The biggest benefit this organization provides to its members is the direct access to Chief Instructor (me) and also to our Shihankai board. We have a board of 7 senior (6 dan and above) instructors around the world (2 in the US, 2 in EU, 1 each in Japan, Middle East and S. America). With these members combined, you are talking about more than 300 years of karate experience. If any of the members have any technical questions they can ask me and I will get back to them directly with the answers. If I am not sure or unfamiliar with the questions, I contact the Shihankai board to access their knowledge. I know quite a few Japanese karate organizations but none of them provide such a service.
Another unique benefit for the ASAI members is the Online Dojo training and online dan examination. This is something very new and unknown, a lot of people are skeptical and negative. I wrote another essay on this subject and you will find it in Chapter 8: “Is internet dan examination valid?” of Karatedo Paradigm Shift. I have explained about Online Dojo training as well as the online dan examination matters in this chapter.
- We’ve been talking about kata. What was the reason for Asai sensei of creating so many kata?
There are two schools on the number of kata one should learn.
One is to learn and train a few kata intensively. The famous advocate of this school is Motobu Choki (1870-1944), an Okinawan master who competed with Funakoshi in teaching budo karate in Tokyo. He believed in practicing only a few kata, he was popularly claimed that the only kata he had practiced was Naihanchi (Tekki in Shotokan), even though it is documented that he knew other kata. He believed that by mastering a few fundamental kata like Tekki, one can attain all the techniques one needs in a fight.
The other school is to learn and train as many kata as possible. Definitely Master Asai was for this belief. His thinking was the techniques found in the 26 JKA kata are not sufficient. As we all know that Funakoshi changed the stances in many kata. The most critical one is neko ashi dachi in all Heian and some advanced kata. As Master Asai considered neko ashi dachi is critically important he adopted many kata with this stance. He also found the tenshin (body rotation) moves in those 26 kata are not sufficient. In the JKA kata, only a few reverse body rotations are found such as Gankaku and Ji-in. In addition, he felt more open hand and the elbow techniques should be practiced. So, what he did was to make a kata with a certain emphasis of one or two types of techniques. For an example, Rakuyo is a kata with various types of enpi (elbow) techniques, Seiryu is a kata of whip arm techniques, and Kyakusen is a kata with many different kicks including ushiro geri and whip kicks. He feared that by practicing only a few kata, your training will be limited to them. By practicing many different kata one can learn and practice wider variety of techniques and combinations. I agree with him so I added 30 or so more Asai kata in addition to the JKA kata in my kata raptor.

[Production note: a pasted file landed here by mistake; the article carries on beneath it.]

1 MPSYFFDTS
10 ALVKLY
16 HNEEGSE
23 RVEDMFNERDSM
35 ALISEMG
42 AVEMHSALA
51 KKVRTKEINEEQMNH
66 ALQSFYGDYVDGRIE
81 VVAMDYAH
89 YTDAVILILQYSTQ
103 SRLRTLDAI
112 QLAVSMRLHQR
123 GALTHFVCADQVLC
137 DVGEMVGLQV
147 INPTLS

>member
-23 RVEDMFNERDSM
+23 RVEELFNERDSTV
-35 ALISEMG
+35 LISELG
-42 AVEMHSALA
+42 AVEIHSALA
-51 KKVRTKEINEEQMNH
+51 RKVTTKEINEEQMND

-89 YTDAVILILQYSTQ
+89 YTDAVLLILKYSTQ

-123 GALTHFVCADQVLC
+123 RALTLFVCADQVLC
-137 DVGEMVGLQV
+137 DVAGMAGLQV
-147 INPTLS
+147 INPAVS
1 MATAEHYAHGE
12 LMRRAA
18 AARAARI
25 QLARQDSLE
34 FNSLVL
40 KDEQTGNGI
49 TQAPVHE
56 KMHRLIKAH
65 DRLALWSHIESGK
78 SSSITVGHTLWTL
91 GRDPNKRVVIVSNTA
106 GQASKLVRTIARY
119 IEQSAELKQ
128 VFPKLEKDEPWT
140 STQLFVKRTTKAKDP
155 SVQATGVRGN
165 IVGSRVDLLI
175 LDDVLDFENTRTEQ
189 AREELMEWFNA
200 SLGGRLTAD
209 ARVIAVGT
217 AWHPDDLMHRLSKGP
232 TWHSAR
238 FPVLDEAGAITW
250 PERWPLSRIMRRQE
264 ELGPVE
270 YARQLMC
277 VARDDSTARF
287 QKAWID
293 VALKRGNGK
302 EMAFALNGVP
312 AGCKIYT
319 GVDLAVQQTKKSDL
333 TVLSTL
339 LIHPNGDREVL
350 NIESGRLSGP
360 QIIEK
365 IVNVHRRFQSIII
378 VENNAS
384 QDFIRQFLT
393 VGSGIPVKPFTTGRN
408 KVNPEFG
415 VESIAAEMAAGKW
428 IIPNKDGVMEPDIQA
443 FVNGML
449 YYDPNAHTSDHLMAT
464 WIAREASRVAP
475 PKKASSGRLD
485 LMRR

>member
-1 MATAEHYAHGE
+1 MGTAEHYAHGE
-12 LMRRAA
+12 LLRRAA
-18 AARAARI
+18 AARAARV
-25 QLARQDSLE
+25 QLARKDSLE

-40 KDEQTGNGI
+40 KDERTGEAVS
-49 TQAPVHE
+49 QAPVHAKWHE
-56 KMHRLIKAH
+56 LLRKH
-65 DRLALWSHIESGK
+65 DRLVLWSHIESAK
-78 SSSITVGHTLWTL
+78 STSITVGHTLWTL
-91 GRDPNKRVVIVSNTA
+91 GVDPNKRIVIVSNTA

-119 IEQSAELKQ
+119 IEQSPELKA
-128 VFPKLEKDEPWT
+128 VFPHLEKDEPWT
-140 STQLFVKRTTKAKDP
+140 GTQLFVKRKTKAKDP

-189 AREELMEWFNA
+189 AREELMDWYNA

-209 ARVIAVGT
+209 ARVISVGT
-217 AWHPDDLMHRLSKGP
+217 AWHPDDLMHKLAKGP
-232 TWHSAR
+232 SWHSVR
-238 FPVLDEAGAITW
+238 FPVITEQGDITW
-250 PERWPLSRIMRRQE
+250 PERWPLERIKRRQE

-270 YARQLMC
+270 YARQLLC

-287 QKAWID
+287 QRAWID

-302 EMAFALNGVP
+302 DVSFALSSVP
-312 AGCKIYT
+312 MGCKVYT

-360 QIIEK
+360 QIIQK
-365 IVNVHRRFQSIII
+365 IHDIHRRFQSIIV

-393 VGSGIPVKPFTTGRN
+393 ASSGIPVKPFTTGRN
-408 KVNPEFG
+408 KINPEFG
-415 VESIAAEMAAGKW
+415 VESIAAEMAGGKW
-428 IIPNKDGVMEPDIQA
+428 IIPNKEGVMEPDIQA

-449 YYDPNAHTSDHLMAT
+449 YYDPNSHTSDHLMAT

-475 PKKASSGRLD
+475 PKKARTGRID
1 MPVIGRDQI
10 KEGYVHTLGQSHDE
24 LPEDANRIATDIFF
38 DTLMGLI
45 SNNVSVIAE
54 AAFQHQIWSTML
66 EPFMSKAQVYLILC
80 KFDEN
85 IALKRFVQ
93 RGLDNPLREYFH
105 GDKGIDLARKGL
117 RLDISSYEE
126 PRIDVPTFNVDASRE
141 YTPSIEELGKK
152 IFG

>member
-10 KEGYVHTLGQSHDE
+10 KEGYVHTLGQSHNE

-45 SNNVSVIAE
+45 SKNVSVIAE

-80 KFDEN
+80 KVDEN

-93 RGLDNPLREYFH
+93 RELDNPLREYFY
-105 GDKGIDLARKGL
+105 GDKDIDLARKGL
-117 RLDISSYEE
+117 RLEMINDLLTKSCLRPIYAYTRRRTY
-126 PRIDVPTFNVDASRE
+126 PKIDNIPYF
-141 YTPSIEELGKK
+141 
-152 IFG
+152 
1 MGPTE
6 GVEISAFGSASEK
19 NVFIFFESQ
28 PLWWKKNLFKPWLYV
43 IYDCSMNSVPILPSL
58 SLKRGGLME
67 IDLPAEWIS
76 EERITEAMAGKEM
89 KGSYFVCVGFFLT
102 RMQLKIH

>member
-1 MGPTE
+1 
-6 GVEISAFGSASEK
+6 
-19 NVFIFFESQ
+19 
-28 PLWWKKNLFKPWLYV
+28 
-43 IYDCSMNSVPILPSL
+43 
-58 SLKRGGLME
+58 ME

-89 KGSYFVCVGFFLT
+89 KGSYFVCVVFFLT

- Don’t you think there is too much sport in modern karate? Everything most people do is for sake of sport. Many techniques never used in competition, and almost forgotten, such as mikazuki geri, shuto, haito, elbows, knees etc…
I agree with you 100%. We believe in budo karate. In our kumite we are not practicing to get a point but rather to achieve a killing technique. I have already stated my position with karate being included in the Olympics. I know we will be a minor group but we will continue to preserve the true essence of budo karate that was brought from Okinawa.
- Is it good idea to use researches of modern sport science in shotokan or knowledges developed by karate masters in the past century is enough?
This is an excellent question. I feel we can always learn something new from different studies. Therefore, I am for using the researches of modern sport science and kinesiology. At the same time, I must warn that many people blindly believe in the modern day science. We must realize it is only one way of understanding the universe including our body. We must not believe that science is always correct and has no limitation. As I stated earlier science is only one way and it can be helpful in understanding some things.
At the same time, we must not be little the teachings and understanding of the ancient masters only because they are old or came from the last century. The genuine truth remains as the truth no matter how old it may be. In many cases, we do not make enough effort to evaluate and discover the true meaning of their teaching. We must spend as much if not more in the study of the old teaching by those ancient masters.
- JKA masters of 50-60 changed shotokan karate drastically. How do you think karate should develop in the future? Maybe there is already some trends regarding this questions?
Yes, it is true that JKA changed Shotokan karate, especially with their kata in the 50s. This is because Nakayama sensei wanted to organize the first All Japan Karate Championship (which came to reality in 1957). Nakayama sensei also inherited the hard and long stance karate from Gigo, the son of Master Funakoshi.